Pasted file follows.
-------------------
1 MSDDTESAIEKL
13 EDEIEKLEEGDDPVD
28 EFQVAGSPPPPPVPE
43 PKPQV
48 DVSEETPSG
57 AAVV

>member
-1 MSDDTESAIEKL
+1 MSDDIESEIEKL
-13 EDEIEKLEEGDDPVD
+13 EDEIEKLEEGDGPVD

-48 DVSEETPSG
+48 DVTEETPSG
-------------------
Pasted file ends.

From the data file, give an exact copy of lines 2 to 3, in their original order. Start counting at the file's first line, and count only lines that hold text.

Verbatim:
13 EDEIEKLEEGDDPVD
28 EFQVAGSPPPPPVPE